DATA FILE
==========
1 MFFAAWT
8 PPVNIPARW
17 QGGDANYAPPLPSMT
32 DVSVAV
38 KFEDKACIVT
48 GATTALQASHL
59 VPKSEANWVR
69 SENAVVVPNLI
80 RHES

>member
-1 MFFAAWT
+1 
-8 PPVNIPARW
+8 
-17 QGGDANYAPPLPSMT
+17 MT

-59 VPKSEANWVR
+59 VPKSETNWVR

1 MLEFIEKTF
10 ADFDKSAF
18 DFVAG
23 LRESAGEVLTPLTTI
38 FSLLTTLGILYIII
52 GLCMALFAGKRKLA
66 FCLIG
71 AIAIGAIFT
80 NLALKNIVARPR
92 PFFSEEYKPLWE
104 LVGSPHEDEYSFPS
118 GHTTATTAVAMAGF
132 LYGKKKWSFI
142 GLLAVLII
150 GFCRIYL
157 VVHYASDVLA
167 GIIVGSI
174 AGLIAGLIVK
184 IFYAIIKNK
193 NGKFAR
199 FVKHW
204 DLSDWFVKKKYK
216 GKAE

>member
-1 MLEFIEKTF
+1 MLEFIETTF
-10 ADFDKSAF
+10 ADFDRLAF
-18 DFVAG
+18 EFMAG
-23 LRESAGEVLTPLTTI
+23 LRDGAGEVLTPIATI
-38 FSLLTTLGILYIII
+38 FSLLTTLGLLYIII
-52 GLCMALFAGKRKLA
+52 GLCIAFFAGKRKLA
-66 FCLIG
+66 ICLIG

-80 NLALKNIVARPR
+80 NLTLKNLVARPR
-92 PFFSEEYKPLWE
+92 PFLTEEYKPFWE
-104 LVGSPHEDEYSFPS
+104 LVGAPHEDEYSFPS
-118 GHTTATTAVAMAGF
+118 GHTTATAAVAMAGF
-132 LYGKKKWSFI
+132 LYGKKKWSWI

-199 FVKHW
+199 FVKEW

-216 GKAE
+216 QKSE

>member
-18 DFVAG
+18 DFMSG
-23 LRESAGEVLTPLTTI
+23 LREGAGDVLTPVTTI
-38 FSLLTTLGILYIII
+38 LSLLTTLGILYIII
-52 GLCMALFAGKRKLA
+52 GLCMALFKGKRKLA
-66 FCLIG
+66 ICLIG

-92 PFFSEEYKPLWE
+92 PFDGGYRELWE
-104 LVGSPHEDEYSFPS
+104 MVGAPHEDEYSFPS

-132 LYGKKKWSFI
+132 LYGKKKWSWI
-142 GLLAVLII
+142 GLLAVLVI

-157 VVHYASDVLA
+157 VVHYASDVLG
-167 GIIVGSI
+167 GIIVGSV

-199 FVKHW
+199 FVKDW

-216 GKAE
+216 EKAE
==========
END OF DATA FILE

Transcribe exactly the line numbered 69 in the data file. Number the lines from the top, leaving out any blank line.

-216 GKAE